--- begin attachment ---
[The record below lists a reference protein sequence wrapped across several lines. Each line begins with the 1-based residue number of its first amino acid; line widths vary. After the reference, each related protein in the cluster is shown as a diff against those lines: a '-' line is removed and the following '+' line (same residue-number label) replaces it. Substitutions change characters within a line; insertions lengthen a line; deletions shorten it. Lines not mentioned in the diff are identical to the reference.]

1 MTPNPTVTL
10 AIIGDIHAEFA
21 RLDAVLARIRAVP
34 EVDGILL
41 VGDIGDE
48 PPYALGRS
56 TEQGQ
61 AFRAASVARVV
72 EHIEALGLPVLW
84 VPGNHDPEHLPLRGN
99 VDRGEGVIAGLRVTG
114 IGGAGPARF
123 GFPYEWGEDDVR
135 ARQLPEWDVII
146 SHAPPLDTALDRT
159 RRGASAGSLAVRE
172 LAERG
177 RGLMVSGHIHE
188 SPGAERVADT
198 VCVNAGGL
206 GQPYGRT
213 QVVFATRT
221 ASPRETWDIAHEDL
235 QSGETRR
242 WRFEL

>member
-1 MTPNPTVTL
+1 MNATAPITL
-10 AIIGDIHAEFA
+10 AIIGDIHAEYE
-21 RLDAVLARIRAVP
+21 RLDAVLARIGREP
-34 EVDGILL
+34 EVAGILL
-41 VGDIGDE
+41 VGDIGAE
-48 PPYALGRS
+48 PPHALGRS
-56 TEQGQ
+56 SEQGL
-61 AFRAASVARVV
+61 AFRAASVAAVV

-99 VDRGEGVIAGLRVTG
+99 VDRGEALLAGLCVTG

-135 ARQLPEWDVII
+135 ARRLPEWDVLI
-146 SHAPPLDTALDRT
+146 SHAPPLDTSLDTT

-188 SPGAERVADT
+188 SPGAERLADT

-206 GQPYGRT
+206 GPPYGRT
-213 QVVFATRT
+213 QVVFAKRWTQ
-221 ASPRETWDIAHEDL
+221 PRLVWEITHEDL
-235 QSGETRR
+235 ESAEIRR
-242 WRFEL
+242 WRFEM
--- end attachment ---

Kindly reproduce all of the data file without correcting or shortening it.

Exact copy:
[The record below lists a reference protein sequence wrapped across several lines. Each line begins with the 1-based residue number of its first amino acid; line widths vary. After the reference, each related protein in the cluster is shown as a diff against those lines: a '-' line is removed and the following '+' line (same residue-number label) replaces it. Substitutions change characters within a line; insertions lengthen a line; deletions shorten it. Lines not mentioned in the diff are identical to the reference.]

1 MTPNPTVTL
10 AIIGDIHAEFA
21 RLDAVLARIRAVP
34 EVDGILL
41 VGDIGDE
48 PPYALGRS
56 TEQGQ
61 AFRAASVARVV
72 EHIEALGLPVLW
84 VPGNHDPEHLPLRGN
99 VDRGEGVIAGLRVTG
114 IGGAGPARF
123 GFPYEWGEDDVR
135 ARQLPEWDVII
146 SHAPPLDTALDRT
159 RRGASAGSLAVRE
172 LAERG
177 RGLMVSGHIHE
188 SPGAERVADT
198 VCVNAGGL
206 GQPYGRT
213 QVVFATRT
221 ASPRETWDIAHEDL
235 QSGETRR
242 WRFEL

>member
-1 MTPNPTVTL
+1 MNATAPITL
-10 AIIGDIHAEFA
+10 AIIGDIHAEYE
-21 RLDAVLARIRAVP
+21 RLDAVLARIGREP
-34 EVDGILL
+34 EVAGILL
-41 VGDIGDE
+41 VGDIGAE
-48 PPYALGRS
+48 PPHALGRS
-56 TEQGQ
+56 SEQGL
-61 AFRAASVARVV
+61 AFRAASVAAVV

-99 VDRGEGVIAGLRVTG
+99 VDRGEALLAGLCVTG

-135 ARQLPEWDVII
+135 ARRLPEWDVLI
-146 SHAPPLDTALDRT
+146 SHAPPLDTSLDTT

-188 SPGAERVADT
+188 SPGAERLADT

-206 GQPYGRT
+206 GPPYGRT
-213 QVVFATRT
+213 QVVFAKRWTQ
-221 ASPRETWDIAHEDL
+221 PRLVWEITHEDL
-235 QSGETRR
+235 ESAEIRR
-242 WRFEL
+242 WRFEM